ALL IN with CHRIS HAYES
March 4, 2014
Guests: Simon Ostrovsky, Michael Cohen, Charles Pierce, Evan Smith, Rev. Al Shapton, Mia Jones, Niaz Kasravi
CHRIS HAYES, MSNBC HOST: Good evening from New York. I`m Chris
And at this hour, tensions remain extremely high in Ukraine. Russian
soldiers continue to blockade and occupy Ukrainian military facilities in
Crimea -- early today, firing warning shots in the air as unarmed Ukrainian
soldiers sought to regain control of a contested airfield.
As Ukrainian soldiers and their Russian counterparts stared each other
down in tense standoffs, Russian President Vladimir Putin finally broke his
silence on the unfolding situation, accusing the U.S. of treating
Ukrainians like lab rats and insisting the Russian troops in Crimea wearing
unmarked uniforms are actually local defense forces.
What happens now is anyone`s guess.
UNIDENTIFIED MALE: Man, what`s going on?
HAYES (voice-over): The first shots fired today, luckily just warning
shots as an extraordinary moment unfolded in Crimea this morning when
Ukrainian troops led by their colonel decided to march to the airfield they
used to man until the Russians arrived last week. There, unarmed, and
singing the Ukraine national anthem, they confronted the Russian soldiers.
HAYES: The standoff lasted five hours, with Russian snipers at the
ready. Finally, the Ukrainians backed down.
JAMES MATES: The order is given. Return to barracks.
With great dignity and showing full military discipline, they decided
enough is enough and march off back to their base.
HAYES: The standoff was an incredible scene in itself, but it also
revealed how quickly geopolitical stakes are escalated in this crisis.
Listen to this moment, again, as Ukrainian troops marched toward the
"America is with us."
It`s hard to argue with that statement as Secretary of State John
Kerry arrived in Kiev today, laying flowers at a tribute for those who died
in last month`s protest and pledging to help the new Ukrainian government.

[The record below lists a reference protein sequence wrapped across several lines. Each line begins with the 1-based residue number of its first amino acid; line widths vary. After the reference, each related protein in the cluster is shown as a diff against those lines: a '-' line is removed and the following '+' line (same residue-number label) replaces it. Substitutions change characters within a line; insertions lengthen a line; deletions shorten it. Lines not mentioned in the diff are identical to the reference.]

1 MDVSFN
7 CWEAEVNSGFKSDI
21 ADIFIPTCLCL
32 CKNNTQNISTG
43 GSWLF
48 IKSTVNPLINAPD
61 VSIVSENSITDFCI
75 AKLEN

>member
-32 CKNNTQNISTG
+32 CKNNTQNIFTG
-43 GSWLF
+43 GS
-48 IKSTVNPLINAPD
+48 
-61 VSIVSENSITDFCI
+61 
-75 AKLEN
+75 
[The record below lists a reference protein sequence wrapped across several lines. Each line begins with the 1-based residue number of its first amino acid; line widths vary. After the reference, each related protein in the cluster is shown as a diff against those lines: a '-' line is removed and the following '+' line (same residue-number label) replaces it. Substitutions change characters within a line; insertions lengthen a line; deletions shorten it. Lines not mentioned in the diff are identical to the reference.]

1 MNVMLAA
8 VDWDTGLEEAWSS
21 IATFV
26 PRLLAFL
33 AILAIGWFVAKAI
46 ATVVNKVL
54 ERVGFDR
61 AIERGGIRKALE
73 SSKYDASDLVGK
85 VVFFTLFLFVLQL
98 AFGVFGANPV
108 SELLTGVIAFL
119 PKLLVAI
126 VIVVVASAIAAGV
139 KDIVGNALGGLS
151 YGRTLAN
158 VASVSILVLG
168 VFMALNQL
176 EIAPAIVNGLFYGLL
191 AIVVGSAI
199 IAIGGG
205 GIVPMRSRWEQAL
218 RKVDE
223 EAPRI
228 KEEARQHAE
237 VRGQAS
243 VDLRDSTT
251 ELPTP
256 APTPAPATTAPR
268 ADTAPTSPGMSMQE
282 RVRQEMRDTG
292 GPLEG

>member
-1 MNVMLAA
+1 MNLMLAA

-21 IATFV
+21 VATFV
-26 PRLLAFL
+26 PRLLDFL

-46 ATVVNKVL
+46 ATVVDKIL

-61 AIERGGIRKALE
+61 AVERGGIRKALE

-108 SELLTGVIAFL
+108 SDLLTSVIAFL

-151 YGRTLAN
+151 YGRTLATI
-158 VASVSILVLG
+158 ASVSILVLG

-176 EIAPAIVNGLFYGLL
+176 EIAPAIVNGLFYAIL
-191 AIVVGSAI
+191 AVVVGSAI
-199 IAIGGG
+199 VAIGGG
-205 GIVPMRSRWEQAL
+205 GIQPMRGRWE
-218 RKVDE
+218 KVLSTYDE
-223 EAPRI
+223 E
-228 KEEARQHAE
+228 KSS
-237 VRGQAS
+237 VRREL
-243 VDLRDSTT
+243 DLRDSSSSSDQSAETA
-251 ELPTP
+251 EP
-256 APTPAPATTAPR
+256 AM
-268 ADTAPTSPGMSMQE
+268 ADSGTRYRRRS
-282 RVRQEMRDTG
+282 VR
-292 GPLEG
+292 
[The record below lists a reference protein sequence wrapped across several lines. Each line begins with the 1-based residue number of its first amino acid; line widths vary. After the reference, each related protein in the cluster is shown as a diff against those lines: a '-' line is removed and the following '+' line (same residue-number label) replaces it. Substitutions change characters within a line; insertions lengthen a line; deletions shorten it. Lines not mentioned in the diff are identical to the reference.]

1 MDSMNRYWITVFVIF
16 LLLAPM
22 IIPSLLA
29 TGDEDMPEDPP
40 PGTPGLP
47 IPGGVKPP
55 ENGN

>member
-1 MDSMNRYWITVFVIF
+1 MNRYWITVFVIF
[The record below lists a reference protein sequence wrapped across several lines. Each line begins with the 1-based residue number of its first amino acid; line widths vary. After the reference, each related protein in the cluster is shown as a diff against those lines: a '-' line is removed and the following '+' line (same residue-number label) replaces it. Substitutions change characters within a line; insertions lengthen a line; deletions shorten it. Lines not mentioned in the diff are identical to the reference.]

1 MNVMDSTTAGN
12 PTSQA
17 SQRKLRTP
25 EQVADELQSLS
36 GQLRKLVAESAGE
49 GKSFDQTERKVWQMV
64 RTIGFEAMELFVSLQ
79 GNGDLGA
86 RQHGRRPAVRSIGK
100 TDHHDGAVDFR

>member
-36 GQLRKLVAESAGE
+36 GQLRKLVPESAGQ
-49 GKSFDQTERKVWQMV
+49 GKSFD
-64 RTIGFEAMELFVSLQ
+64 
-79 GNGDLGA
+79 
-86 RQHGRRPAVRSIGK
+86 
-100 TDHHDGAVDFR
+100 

That help will come in the form of a billion dollars planned loan
guarantees and other economic support, as well as an ongoing attempt to
JOHN KERRY, SECRETARY OF STATE: If Russia does not choose to
deescalate, our partners will have absolutely no choice but to join us to
continue to expand upon steps we have taken in recent days in order to
isolate Russia politically, diplomatically, and economically.
HAYES: And as the U.S. picked its side, Russian President Vladimir
Putin finally broke his silence on Ukraine.
REPORTER: "What can be the reason to use our armed forces?" he asked.
"This is, of course, the last resort."
The audience was by invitation and Russian only, and each reassurance
came laced with a threat.
"If we see lawlessness in the east of Ukraine, and we are asked for
help," he said, "We reserve the right to use all options at our disposal to
protect those citizens."
HAYES: This afternoon, President Obama dismissed that.
BARACK OBAMA, PRESIDENT OF THE UNITED STATES: What`s happening there
is not based on actual concern for Russian nationals or Russian speakers
inside of Ukraine but is based on Russia seeking through force to exert
influence on a neighboring country.
HAYES: Meanwhile, at the bases in Crimea, the standoff continue.
HAYES: Joining me now on the phone from Sevastopol in Ukraine, in
Crimea, is Simon Ostrovsky. He is a correspondent for Vice News and filed
an amazing report yesterday.
Simon, what is the situation where you are in Crimea like right now?
SIMON OSTROVSKY, CORRESPONDENT, VICE NEWS (via telephone): Hi. Well,
I`m in Sevastopol, and there is a Ukrainian naval base here. It`s the high
command for the whole of the Ukrainian navy, and it`s been under siege for
the last three days or so. That`s the base that I managed to get into
yesterday by climbing over the wall because it`s surrounded by pro-Russia
protesters as well as Russian troops and some of the Russian troops are
But the sailors inside of the base haven`t yet sort of laid down their
arms or switched sides, which is what the Russian troops and the sort of
pro-Russia supporters are trying to get them to do and that`s what Russians
are trying to get Ukrainian military officers across the Crimean peninsula
to do and essentially what their strategy so far has been a sort of war of
attrition, where they`re trying to wait them out and make it difficult for
them to get food and other stuff into the bases and they put pressure on
them and ask them to pledge allegiance.
They`ve been pledging allegiance to the people of Crimea instead of to
Russia, itself, when they do give up, and I think that`s part of a strategy
where Russia is trying to stay arm`s length from what`s happening here
while being at the same time very involved.
HAYES: You said Russian troops, and today Vladimir Putin contended
that they are not, in fact, Russian troops. Is there any doubt on the
ground where you are that these are, in fact, Russian troops?
OSTROVSKY: Well, not to me, and not to anybody who`s in Crimea, I
think, because first of all, a lot of the trucks that they arrive on have
Russian license plates on them, Russian official military license plates.
And then a lot of the soldiers, themselves, they`ve already been here for a
few days now have started talking to locals because they`ve been standing
outside of the space and openly admitted to people that they`re from Russia
and that they are Russian soldiers.
And, then, of course, the Ukrainian military officials that they`ve